Blessed Are the Poor?: Weekend Poll

by: wheatmeister

July 27, 2013

Apparently, you just have to take the correct turn in life. Easy stuff.

Blessed are the poor, but the rich have to sell all their possessions?  Is it really humility if you are compelled to be humble?  Rich people can’t get a break!  Is spending money really going out of style?

Are the poor inherently more virtuous? (choose up to three)

  • Rich people need to be charitable to be righteous. If they hoard their riches, they are not following Christ. (72%, 47 Votes)
  • The poor are usually more humble, even if their circumstances have compelled them to be. (43%, 28 Votes)
  • The poor are often envious of the rich and equally prideful and judgmental. (35%, 23 Votes)
  • The rich don't love others as much as they love their life of ease. (14%, 9 Votes)
  • Poor people are religious because they want something from God or from the religious community. (11%, 7 Votes)
  • Prosperity is often a sign of righteousness. The poor probably made bad choices. (2%, 1 Votes)

Total Voters: 65

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19 Responses to Blessed Are the Poor?: Weekend Poll

  1. natebergin on July 27, 2013 at 4:12 PM

    Sometimes it seems like Jesus gives spiritual advantages to the poor, but then He suprises you too.

    You have the parable of the feast, where the bridegroom offers places at his feast to all the rich noble people first, who then reject him, and then invites all the poor people from the street. But then when one of the poor bums doesn’t have a wedding garment on, he is cast into outer darkness.

    Then there is the parable of the talents, which is ruthless to the poor. The one talent guy has all the marks of typical poverty mentality. Of course, you know that given his defensive, survivalist mentality, he will not have the wisdom to invest the little he has been given, instead hiding it in his mattress. Jesus says he is wicked and slothful, and then gives the quote made famous by Billy Holiday’s “God Bless the Chid” …”them that’s got shall get, them that’s not shall loose, but God bless the child that’s got his own.” But the poor one talent man has one thing right: “I knew that Thou wast an hard man.” Indeed, God is a hard man to the poor.

    So in the same chapter as the Parable of the Talents, you have the Prodigal Son, which is really about the same characters, except you have two guys with 10 talents, and one goes out and looses them all, but when he comes home, he is treated to a great celebration, rather than cast into outer darkness like the guy without a wedding garment.

    So who God, that speaks so arbitrarily, with such a mixture of mercy and ruthlessness? It is the God of Arbitrary Grace, the God who blesses the works of our hands and curses the works of others often for seemingly arbitrary reasons. The point being, our various states in life can be attributed to the arbitrary grace of God, and thus we cannot trust in our own strength. We can only trust in the aribitrary grace of the Lord, who has nevertheless promised to wipe away all tears in the next life. But this mortal life sucks for many people, and that’s just how God made it.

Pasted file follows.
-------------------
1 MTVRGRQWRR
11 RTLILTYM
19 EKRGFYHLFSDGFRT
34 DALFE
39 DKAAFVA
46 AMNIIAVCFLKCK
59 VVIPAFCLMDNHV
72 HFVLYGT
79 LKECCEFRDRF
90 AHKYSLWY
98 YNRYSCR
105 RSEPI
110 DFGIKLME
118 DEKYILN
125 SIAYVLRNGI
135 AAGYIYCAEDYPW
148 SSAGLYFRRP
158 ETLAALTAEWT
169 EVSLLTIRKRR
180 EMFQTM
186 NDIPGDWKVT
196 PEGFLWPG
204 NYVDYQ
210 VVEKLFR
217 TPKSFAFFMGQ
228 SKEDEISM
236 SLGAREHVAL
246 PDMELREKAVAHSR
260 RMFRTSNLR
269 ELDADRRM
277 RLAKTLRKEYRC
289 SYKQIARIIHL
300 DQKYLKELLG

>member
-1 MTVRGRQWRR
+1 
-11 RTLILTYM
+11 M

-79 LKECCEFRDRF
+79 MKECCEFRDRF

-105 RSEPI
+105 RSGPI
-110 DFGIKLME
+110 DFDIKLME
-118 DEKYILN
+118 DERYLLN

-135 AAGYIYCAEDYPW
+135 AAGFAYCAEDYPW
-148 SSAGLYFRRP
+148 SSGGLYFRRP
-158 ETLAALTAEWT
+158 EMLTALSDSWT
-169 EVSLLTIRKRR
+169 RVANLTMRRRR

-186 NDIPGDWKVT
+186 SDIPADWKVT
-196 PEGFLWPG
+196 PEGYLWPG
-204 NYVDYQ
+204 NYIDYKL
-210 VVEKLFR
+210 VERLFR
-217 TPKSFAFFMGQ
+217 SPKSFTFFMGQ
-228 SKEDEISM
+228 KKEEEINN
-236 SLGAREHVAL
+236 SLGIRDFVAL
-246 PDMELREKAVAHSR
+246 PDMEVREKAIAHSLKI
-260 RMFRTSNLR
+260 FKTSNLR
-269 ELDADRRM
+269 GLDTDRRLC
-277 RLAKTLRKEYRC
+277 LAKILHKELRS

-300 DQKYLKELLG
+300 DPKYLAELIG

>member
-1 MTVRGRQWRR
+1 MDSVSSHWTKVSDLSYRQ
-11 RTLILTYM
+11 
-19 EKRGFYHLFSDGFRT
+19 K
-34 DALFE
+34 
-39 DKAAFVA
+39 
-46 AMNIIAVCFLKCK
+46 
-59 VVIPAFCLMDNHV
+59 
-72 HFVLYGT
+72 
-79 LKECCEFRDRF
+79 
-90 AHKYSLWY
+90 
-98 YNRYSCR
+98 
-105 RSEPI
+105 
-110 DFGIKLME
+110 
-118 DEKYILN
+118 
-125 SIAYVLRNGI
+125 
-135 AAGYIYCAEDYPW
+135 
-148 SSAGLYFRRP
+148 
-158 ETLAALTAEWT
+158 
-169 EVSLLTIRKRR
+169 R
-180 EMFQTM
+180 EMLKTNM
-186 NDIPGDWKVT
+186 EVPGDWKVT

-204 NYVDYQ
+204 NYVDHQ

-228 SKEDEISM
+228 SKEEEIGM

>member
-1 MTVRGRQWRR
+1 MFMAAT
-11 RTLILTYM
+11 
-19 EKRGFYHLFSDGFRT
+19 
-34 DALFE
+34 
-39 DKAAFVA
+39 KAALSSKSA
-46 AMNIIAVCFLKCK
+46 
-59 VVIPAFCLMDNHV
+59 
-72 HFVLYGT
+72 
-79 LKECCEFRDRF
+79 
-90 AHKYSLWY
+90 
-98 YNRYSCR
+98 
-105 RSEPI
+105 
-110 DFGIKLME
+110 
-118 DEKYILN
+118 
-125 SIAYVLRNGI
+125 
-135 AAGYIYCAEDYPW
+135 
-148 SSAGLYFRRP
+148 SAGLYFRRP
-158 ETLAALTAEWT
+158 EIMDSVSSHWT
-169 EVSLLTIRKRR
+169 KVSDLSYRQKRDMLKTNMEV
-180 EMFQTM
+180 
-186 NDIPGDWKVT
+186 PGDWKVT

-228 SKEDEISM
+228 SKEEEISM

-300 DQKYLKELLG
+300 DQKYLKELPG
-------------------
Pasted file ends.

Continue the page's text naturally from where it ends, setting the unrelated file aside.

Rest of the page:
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  2. Phil on July 27, 2013 at 6:04 PM

    The rich think differently from the poor. If you tell a poor person you’re gonna start a business they typically say things like why where’s the money? It’s too hard! If you tell a rich person the same thing, They usually say go for it you can do it!

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  3. katie88 on July 27, 2013 at 8:29 PM

    I’ve been poor and I’ve been rich, and I don’t feel that generalizations about either catagory are helpful. Both groups have people that a proud, humble, selfish, unselfish, kind and unkind. My experience of 64 years serving and living in both groups, however, is that as a whole, the poor are more willing to give than the rich and give more percentage of their income than the poor to the Church and to charities. In this article, says that the rich (top 20% earners) give 1.3% of their income to charity while the poor give 3.2%. It’s also interesting the read about the types of charities to which those groups donate.

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  4. katie88 on July 27, 2013 at 8:31 PM

    correction on line 5 “rich” instead of “poor”

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  5. Howard on July 28, 2013 at 7:44 AM

    Many lessons are learned by becoming a sell what you have give it to the poor and follow him disciple. The rich rarely have to confront their lust and craving for more, instead they can afford to indulge it. The rich miss the economic opportunity to let go, let God and as a result often seem to see their wealth as evidence of their omnipotence. Still a few of the wealthy see to keep these issues fairly well in check but the fall from money and social standing is long and very philosophically challenging. I know a wonderful woman who was born with a golden spoon in her mouth, it wasn’t a blessing it was a curse. The money is gone now, taken by another and as a result she has grown immensely.

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  6. YvonneS on July 28, 2013 at 6:48 PM

    I would like to choose something from the poll, but all the choices have some kind of negative phrase that makes it impossible to choose. I think that true humility is the recognition that God is greater than mankind. Pride that is bad is the kind that says I am better than everyone else including the creator and I don’t need any help, thank you. Being poor does not make one humble. It is possible to be proud without money. All people travel back and forth between having a poor or rich attitude. These things are fluid.

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  7. Will on July 29, 2013 at 4:25 PM

    I have always liked president packers quote on this: